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Thread: Doors - Accessibility Circulation clearances

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    Senior Member Alex Page's Avatar
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    Doors - Accessibility Circulation clearances

    We're adding door clearance families to our doors, and Im not quite sure how ADA clearances work
    Heres the problem:
    Australian Standard AS1428.1 has all the side clearances setout from the "Clear Opening" edges as per this diagram: and it states that "D= Clear Opening of doorway":

    Doors - Accessibility Circulation clearances-as1428.png

    But American ADA standards ares not so clear: it shows the side clearances setout from the edge of the jamb but doesnt explain it in writing:
    Doors - Accessibility Circulation clearances-ada.png

    Does anyone know where the ADA side clearances are actually measured from? Is it the edge of the jamb as sort of shown in the diagrams?

    If it is from the jamb, how does this work for double leaf doors? For the Australian standard it is just measuring from the clear opening of the primary leaf - but for ADA, is it still measured off both the jamb edges? Which means the required clearance goes past the full extent of the double door?

    (Also, if anyone could point me in the direction of british standards for this, it would be much appreciated!)
    Last edited by Alex Page; March 14th, 2019 at 01:32 AM.

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    Forum Co-Founder Twiceroadsfool's Avatar
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    The honest truth is: it won't matter, for what you are doing in Revit.

    Unless you are parametrically allowing for the door panels/leaf to have configurable pivot points, you can't get the Australian version done correctly either, as it depends on both: panel thickness (super easy to account for) and shape/style of the hinges themselves (which drastically affect where the face of panel is located when the door is opened... That's the point of some of the L shaped hinges.)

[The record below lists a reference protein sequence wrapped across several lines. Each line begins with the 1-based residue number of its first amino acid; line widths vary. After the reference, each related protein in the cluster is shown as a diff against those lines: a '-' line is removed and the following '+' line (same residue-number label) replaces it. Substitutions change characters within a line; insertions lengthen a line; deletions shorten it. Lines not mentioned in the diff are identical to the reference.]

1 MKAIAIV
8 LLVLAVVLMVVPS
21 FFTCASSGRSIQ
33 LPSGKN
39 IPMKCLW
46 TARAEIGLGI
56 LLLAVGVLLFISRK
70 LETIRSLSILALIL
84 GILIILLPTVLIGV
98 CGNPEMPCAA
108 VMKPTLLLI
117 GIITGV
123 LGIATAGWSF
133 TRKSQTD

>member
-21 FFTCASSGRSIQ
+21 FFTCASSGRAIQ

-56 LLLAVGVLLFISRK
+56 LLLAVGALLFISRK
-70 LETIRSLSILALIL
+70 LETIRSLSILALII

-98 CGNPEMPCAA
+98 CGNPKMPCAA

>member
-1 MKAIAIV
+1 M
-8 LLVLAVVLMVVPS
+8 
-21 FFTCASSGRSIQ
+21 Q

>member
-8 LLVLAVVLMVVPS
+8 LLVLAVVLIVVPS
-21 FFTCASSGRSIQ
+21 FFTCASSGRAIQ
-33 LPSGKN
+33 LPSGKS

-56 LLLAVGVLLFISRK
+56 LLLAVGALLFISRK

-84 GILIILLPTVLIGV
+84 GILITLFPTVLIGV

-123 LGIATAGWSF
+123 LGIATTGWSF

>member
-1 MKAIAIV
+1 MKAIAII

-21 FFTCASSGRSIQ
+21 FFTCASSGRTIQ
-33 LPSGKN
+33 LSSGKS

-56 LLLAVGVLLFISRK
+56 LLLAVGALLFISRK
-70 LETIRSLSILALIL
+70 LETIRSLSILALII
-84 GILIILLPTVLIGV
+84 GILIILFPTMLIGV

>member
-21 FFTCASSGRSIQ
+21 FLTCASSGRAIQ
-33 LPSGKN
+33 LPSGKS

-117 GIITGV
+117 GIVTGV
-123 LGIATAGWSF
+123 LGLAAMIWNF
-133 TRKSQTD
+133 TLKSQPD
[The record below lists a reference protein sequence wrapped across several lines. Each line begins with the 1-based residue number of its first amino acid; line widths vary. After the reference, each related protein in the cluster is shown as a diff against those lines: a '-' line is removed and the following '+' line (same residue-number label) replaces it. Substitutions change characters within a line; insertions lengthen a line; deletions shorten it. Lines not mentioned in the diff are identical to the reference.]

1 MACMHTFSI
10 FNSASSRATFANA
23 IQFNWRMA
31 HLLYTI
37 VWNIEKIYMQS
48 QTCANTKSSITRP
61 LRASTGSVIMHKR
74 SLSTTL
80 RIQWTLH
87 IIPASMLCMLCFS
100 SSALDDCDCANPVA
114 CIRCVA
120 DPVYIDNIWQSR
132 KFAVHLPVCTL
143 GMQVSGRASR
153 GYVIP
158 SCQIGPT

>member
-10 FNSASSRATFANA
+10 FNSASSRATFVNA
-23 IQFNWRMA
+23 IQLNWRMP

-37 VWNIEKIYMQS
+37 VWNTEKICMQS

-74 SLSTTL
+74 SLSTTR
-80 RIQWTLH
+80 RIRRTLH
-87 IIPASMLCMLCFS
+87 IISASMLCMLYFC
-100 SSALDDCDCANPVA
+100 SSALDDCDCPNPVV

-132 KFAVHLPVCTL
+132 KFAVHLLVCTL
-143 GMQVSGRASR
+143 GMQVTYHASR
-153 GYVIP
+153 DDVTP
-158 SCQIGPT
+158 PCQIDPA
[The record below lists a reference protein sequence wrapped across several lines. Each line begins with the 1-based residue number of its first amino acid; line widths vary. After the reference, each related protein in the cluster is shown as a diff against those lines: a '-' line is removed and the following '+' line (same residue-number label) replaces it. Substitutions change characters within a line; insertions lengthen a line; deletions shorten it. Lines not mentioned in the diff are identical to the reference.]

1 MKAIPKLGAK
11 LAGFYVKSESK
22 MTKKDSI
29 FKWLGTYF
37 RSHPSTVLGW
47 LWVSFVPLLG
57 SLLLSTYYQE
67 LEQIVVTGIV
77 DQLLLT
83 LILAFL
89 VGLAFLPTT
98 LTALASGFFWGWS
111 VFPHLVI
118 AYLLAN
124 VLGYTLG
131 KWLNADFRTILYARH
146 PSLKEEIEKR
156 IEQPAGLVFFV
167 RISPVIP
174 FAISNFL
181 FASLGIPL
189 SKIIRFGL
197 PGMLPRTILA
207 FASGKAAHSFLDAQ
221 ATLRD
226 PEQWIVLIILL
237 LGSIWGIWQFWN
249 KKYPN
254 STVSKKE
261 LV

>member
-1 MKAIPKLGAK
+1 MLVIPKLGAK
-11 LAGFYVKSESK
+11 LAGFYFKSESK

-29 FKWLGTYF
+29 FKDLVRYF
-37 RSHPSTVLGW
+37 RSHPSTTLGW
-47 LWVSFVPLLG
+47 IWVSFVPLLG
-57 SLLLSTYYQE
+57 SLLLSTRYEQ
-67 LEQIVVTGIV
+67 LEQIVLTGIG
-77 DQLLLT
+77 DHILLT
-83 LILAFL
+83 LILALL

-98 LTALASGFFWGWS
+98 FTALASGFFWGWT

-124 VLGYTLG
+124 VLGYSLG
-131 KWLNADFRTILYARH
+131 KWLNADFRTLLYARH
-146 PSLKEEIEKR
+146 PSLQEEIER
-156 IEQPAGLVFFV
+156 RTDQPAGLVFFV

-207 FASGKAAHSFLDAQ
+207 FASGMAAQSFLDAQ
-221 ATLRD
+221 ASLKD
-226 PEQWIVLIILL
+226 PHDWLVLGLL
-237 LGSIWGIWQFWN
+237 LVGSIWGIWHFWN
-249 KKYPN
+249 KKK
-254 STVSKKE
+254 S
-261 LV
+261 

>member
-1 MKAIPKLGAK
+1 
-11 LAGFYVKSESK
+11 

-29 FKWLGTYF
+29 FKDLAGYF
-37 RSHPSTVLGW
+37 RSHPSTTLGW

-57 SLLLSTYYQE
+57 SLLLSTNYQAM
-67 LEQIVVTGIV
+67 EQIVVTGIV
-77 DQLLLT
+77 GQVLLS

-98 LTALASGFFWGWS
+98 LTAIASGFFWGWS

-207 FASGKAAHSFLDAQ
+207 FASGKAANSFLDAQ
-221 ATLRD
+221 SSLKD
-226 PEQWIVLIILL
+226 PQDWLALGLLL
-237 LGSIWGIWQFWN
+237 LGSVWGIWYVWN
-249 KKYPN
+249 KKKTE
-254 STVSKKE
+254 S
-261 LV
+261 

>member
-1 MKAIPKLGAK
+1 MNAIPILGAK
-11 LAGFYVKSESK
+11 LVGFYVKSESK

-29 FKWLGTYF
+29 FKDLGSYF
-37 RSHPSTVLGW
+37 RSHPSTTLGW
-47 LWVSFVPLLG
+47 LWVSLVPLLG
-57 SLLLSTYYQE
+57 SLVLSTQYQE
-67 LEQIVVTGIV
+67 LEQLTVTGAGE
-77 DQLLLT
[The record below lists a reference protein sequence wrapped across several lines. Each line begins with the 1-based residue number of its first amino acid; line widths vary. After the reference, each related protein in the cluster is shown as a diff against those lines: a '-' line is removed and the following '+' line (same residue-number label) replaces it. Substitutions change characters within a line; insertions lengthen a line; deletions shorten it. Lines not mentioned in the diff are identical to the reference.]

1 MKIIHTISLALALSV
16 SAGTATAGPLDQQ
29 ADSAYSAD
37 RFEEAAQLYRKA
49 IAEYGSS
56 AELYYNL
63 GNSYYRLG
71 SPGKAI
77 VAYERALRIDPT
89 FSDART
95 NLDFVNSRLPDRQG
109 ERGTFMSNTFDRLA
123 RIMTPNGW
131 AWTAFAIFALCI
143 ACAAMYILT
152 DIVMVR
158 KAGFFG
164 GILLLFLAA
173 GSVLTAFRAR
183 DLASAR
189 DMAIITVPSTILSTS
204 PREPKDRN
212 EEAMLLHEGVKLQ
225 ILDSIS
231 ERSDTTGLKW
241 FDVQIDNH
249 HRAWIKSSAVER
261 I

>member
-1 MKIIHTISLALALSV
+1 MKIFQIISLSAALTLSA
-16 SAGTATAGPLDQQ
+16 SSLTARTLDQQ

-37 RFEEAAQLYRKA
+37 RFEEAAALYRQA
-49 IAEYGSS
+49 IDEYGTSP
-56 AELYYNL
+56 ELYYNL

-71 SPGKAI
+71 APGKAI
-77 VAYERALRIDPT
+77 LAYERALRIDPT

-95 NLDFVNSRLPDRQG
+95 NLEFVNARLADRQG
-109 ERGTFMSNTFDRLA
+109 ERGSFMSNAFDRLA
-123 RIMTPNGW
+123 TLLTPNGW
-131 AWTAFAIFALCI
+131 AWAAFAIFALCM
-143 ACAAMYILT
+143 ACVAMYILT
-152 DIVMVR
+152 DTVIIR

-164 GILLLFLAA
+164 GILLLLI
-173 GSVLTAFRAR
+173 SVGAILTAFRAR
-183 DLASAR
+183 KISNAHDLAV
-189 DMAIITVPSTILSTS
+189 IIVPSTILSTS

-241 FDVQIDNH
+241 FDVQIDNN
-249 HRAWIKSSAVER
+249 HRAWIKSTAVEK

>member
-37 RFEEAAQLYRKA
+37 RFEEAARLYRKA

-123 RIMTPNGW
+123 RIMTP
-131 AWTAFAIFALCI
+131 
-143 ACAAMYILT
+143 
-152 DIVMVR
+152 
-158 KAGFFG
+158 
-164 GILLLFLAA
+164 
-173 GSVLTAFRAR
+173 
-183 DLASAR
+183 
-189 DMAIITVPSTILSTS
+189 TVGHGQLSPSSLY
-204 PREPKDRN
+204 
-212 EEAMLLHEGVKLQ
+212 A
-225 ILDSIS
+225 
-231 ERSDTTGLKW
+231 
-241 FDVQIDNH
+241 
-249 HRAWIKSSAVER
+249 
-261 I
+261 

So, mine go to the points where the opening in the frame starts, but not the narrowest opening where the rabbet is, since that isn't always there either.

    For LIFE SAFETY egress, however, I have a fixed value per panel I remove from the exiting width (and it's conservatively greater than the thickness of the door panel) to make sure our egress calculations are always worst case scenario.

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    Forum Addict GMcDowellJr's Avatar
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    Quote Originally Posted by Twiceroadsfool View Post
    For LIFE SAFETY egress, however, I have a fixed value per panel I remove from the exiting width (and it's conservatively greater than the thickness of the door panel) to make sure our egress calculations are always worst case scenario.
    We typically use 4” to account for leaf thickness and hardware. I assume that’s fairly standard in the US.
    cganiere likes this.

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    Moderator cellophane's Avatar
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    Here's some good info:
    https://idighardware.com/2015/08/gui...rds-chapter-4/
    https://www.access-board.gov/guideli...-ada-standards
    https://www.access-board.gov/guideli...ors,-and-gates

    The I Dig Hardware site is amazing for all things door related when it comes to codes. The Access Board website has much better diagrams than the actual code book does. For what you need go to Chapter 4 (the 3rd link provided above.)

    The clearances are all based on a single panel. For a double panel door, the space in front of the second panel counts as part of the clear space - meaning they end up overlapping. And as long as your hardware is compliant, it does not alter the actual measurement taken (emphasis mine):

    404.2.2 Double-Leaf Doors and Gates. At least one of the active leaves of doorways with two leaves shall comply with 404.2.3 and 404.2.4.
    404.2.3 Clear Width. Door openings shall provide a clear width of 32 inches (815 mm) minimum. Clear openings of doorways with swinging doors shall be measured between the face of the door and the stop, with the door open 90 degrees. Openings more than 24 inches (610 mm) deep shall provide a clear opening of 36 inches (915 mm) minimum. There shall be no projections into the required clear opening width lower than 34 inches (865 mm) above the finish floor or ground. Projections into the clear opening width between 34 inches (865 mm) and 80 inches (2030 mm) above the finish floor or ground shall not exceed 4 inches (100 mm).